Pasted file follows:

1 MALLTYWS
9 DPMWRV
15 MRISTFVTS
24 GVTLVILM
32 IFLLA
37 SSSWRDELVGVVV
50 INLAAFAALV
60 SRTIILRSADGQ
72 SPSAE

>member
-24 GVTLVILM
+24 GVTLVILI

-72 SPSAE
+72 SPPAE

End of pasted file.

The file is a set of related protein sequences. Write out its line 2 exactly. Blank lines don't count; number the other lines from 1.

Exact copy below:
9 DPMWRV